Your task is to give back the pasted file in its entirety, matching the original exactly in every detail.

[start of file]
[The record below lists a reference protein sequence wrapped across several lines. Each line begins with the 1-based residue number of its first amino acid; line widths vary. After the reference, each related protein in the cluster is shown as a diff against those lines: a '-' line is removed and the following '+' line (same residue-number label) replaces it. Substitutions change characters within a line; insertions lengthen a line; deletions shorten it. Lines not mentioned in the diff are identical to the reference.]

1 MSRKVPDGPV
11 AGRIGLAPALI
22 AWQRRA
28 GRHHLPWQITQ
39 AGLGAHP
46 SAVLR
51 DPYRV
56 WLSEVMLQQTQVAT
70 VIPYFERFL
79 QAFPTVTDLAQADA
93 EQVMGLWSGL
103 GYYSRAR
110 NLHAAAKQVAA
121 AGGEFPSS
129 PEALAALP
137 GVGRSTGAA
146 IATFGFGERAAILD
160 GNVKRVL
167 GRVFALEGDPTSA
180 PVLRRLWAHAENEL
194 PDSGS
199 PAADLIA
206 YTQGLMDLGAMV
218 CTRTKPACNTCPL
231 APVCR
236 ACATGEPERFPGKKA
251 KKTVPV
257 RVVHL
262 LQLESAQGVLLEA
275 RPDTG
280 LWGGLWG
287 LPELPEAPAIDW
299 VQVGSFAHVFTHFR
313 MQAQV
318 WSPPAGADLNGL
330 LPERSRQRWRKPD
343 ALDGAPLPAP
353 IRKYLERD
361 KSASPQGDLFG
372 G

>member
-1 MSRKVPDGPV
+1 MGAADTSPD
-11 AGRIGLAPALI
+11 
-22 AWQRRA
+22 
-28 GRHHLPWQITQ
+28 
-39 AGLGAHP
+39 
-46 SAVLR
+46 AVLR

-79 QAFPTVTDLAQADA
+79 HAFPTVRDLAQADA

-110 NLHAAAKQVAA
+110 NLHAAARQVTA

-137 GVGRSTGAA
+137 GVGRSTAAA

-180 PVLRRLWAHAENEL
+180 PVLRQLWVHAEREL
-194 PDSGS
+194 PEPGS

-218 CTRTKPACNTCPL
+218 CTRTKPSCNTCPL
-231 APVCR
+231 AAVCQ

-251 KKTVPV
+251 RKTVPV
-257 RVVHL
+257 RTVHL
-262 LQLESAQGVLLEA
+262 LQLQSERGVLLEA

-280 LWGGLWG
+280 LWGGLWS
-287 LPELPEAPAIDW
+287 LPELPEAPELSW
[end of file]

[The record below lists a reference protein sequence wrapped across several lines. Each line begins with the 1-based residue number of its first amino acid; line widths vary. After the reference, each related protein in the cluster is shown as a diff against those lines: a '-' line is removed and the following '+' line (same residue-number label) replaces it. Substitutions change characters within a line; insertions lengthen a line; deletions shorten it. Lines not mentioned in the diff are identical to the reference.]

1 MSRKVPDGPV
11 AGRIGLAPALI
22 AWQRRA
28 GRHHLPWQITQ
39 AGLGAHP
46 SAVLR
51 DPYRV
56 WLSEVMLQQTQVAT
70 VIPYFERFL
79 QAFPTVTDLAQADA
93 EQVMGLWSGL
103 GYYSRAR
110 NLHAAAKQVAA
121 AGGEFPSS
129 PEALAALP
137 GVGRSTGAA
146 IATFGFGERAAILD
160 GNVKRVL
167 GRVFALEGDPTSA
180 PVLRRLWAHAENEL
194 PDSGS
199 PAADLIA
206 YTQGLMDLGAMV
218 CTRTKPACNTCPL
231 APVCR
236 ACATGEPERFPGKKA
251 KKTVPV
257 RVVHL
262 LQLESAQGVLLEA
275 RPDTG
280 LWGGLWG
287 LPELPEAPAIDW
299 VQVGSFAHVFTHFR
313 MQAQV
318 WSPPAGADLNGL
330 LPERSRQRWRKPD
343 ALDGAPLPAP
353 IRKYLERD
361 KSASPQGDLFG
372 G

>member
-1 MSRKVPDGPV
+1 MGAADTSPD
-11 AGRIGLAPALI
+11 
-22 AWQRRA
+22 
-28 GRHHLPWQITQ
+28 
-39 AGLGAHP
+39 
-46 SAVLR
+46 AVLR

-79 QAFPTVTDLAQADA
+79 HAFPTVRDLAQADA

-110 NLHAAAKQVAA
+110 NLHAAARQVTA

-137 GVGRSTGAA
+137 GVGRSTAAA

-180 PVLRRLWAHAENEL
+180 PVLRQLWVHAEREL
-194 PDSGS
+194 PEPGS

-218 CTRTKPACNTCPL
+218 CTRTKPSCNTCPL
-231 APVCR
+231 AAVCQ

-251 KKTVPV
+251 RKTVPV
-257 RVVHL
+257 RTVHL
-262 LQLESAQGVLLEA
+262 LQLQSERGVLLEA

-280 LWGGLWG
+280 LWGGLWS
-287 LPELPEAPAIDW
+287 LPELPEAPELSW